On this day in 4977 B.C., the universe [was] created, according to German mathematician and astronomer Johannes Kepler ....He goes on to relate a great many fascinating details about the life and times of Kepler, including the fact that he is sometimes considered the founder of modern science. In his concluding sentence, however, Fr. Z writes:
As for Kepler’s calculation about the universe’s birthday, scientists in the 20th century developed the Big Bang theory, which showed that his calculations were off by about 13.7 billion years.Now please forgive me, but I take a fiendish delight in responding to such statistics by pointing out glaring errors when I find them. In his case, as any astro-physicist worth his salt knows, the figure cited above is off by a little over 100 million years. The exact figure can be inferred from the epiriometrics of the brilliant research scientist, A.D. Sokal, in his landmark essay, "Transgressing the Boundaries: Toward a Transformative Hermeneutics of Quantum Gravity" (1995), from which we can conclusively show that Fr. Z's figure is off by 123,857,487 years. The critical calculation is:
In light of which we are compelled to conclude that the Big Bang (and, omnia sint paribus, the creation of the world) occurred approximately 13.8 billion years ago, not 13.7 billion -- or, to be exact, 13,823,857,487 years ago at precisely 3:26 in the afternoon, Eastern Standard Time (anachronistically assuming Greenwich Mean Time existed then). I believe it was raining that afternoon.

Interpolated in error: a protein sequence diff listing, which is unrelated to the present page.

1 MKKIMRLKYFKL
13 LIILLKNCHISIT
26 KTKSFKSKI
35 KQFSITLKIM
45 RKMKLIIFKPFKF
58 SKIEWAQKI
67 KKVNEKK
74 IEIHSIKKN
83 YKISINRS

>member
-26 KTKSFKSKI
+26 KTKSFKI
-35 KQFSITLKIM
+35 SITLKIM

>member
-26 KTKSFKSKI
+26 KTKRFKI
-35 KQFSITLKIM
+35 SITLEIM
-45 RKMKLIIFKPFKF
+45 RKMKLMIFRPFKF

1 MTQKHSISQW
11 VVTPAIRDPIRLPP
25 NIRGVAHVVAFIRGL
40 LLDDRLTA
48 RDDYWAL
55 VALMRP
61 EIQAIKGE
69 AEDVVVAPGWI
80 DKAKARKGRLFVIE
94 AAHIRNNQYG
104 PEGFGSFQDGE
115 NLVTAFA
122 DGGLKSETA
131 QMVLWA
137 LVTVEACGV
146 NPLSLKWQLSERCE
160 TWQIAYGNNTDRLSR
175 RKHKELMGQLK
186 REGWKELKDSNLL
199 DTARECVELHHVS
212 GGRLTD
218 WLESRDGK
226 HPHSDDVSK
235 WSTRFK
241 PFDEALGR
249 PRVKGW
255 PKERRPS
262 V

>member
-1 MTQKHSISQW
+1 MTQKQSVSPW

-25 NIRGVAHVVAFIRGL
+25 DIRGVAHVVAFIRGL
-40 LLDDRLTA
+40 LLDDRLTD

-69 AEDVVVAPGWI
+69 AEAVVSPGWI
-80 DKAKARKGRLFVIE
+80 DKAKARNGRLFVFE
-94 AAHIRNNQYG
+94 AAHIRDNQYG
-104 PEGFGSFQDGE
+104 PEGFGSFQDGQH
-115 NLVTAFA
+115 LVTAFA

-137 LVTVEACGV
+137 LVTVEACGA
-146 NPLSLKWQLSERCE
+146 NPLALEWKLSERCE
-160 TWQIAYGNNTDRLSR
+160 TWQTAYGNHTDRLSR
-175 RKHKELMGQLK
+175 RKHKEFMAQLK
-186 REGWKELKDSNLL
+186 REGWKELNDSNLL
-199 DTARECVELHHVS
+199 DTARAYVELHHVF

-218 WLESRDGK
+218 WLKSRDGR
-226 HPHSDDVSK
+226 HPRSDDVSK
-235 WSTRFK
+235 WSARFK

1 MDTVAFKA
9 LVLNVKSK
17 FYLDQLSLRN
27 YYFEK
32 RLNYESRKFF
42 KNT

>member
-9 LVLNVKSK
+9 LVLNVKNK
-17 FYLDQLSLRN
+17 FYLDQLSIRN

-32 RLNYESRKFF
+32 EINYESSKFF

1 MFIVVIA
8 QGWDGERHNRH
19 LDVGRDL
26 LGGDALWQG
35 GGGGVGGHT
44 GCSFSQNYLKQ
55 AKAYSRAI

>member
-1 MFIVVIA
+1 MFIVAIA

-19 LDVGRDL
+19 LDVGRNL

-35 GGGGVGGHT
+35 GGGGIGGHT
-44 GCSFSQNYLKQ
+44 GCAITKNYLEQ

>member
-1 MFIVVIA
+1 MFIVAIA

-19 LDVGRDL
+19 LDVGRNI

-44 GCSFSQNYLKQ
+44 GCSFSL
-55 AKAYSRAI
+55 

In the interests of fair disclosure, my 'fiendish delight' in pointing out such errors stems from my studied skepticism regarding the philosophical conclusions inferred by scientists from their empiriometric and empirioschematic calculations, which are often presumptively taken for reality itself, as amply demonstrated by the physicist Anthony Rizzi in his book, The Science Before Science: A Guide to Thinking in the 21st Century, and by the Gifford Lecturer and Templeton Prize winning physicist, Stanley Jaki, in Means to Message: A Treatise on Truth. My skepticism also extends to the metaphysical claims either stated or implied in "The Grand Evolutionary Story" reiterated ad nauseam by contemporary textbooks of biology, parts of which Alvin Plantinga famously called "pure arrogant bluster."
So thank you, Fr. Z, for allowing me at your expense to skewer a bit of contemporary 'scientific bluster' with a bit of playful bluster of my own. I suppose you could claim that you covered yourself by the insertion of the cautionary term 'about' since 13.8 billion is 'about' 13.7 billion; and that might be true. Then again, would we really have any conclusive way of knowing whether we weren't off by 6-11 billion years, give or take a few hundred million? Or we could just take Stephen Hawking's word for it that it all happened "about 15 billion years ago."